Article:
Here at The Herbtender, we have a particular interest in ‘Adaptogens’. But what exactly are they? Let us explain...
What are adaptogens?
Adaptogens are a class of herbs (including roots and mushrooms) that help the human body adapt to stress, whether physical, biological, emotional, or environmental. We all know the harmful effects stress can have on the body. Adaptogens counteract those effects by supporting normal metabolic processes and helping the body to maintain, or restore, balance (homeostasis).
Not only do these natural wonders help our bodies build resilience to stress - but they can also increase vitality, enhance focus, stabilise mood and reduce fatigue. What’s not to love!
The history of adaptogens
You may be reading this convinced you've seen/heard the term 'adaptogen' used around more frequently - and you'd be correct!
Their awareness has undoubtedly increased since the Covid-19 pandemic; however, we can first relate the term 'adaptogen' back to 1947, when Dr Nikolia Lazarev used it to describe these incredible plants.
By 1968 Israel I. Brekhman, PhD, and Dr. I.V. Dardymov defined what they understood to be the three key attributes of adaptogens:
1. They are non-toxic to the recipient in normal therapeutic doses.
2. They counter stress by producing a non-specific response in the body.
(In other terms, they increase resistance to multiple stressors - they don’t just work on one pathway.)
3. They have a normalising influence on physiology.
(In other terms, they can bring you back into balance, irrespective of the directions you have been pulled. If something is too high, they can help lower it. If something is too low, they will increase it.)
Many adaptogenic herbs we use today have been a part of Ayurvedic or Chinese healing traditions for centuries, and have been known by various names throughout history - including rejuvenating herbs, qi tonics, rasayanas or restoratives.
Featured within many ancient texts, adaptogens have been used to help maintain and, in some cases, restore health and improve stamina and vigour. In the case of some of the Chinese herbs, they were considered so precious that they were reserved for use by the Emperor and his family alone!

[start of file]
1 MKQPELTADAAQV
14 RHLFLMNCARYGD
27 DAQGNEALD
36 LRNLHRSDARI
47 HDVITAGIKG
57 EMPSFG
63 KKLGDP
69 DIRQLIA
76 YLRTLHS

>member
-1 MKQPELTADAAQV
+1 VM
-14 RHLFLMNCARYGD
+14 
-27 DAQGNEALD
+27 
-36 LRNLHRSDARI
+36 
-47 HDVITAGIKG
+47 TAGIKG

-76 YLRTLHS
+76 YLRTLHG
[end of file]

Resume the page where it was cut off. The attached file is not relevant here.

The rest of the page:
Adaptogen plants are survivors.
Many have adapted to grow in harsh environments, such as high altitudes, desert-like conditions or extreme cold. It's the chemical compounds they carry to support them in those harsh conditions that work in our bodies to help build resistance to stress and many other ailments.
And although we know a lot about which compounds are involved in adaptogenic activity, some question marks remain. The missing puzzle pieces include whether we have identified all of the compounds involved, exactly how they work in the body and how the myriad of compounds involved in the plant interact in the body to produce the end result. The studies go on!
According to David Winston RH(AHG)**, only 15 plants can be truly classified as adaptogens today. He lists a further six as 'possible adaptogens' because there isn't yet the research to confirm their adaptogenic use. Personally, we think there are many more!
We know of at least one that is not on the list, that is a common weed and used by Western herbalists as an adaptogen - it's even included in one of our formulae. Can you figure out which one?
Adaptogens have been used for thousands of years to treat a number of ailments. Combine the millennia of their historical use with the positive results of modern-day studies, and the ever-growing list of benefits behind these powerful plants shows no sign of slowing down.
You can see the full list of adaptogens we use in our formulations here.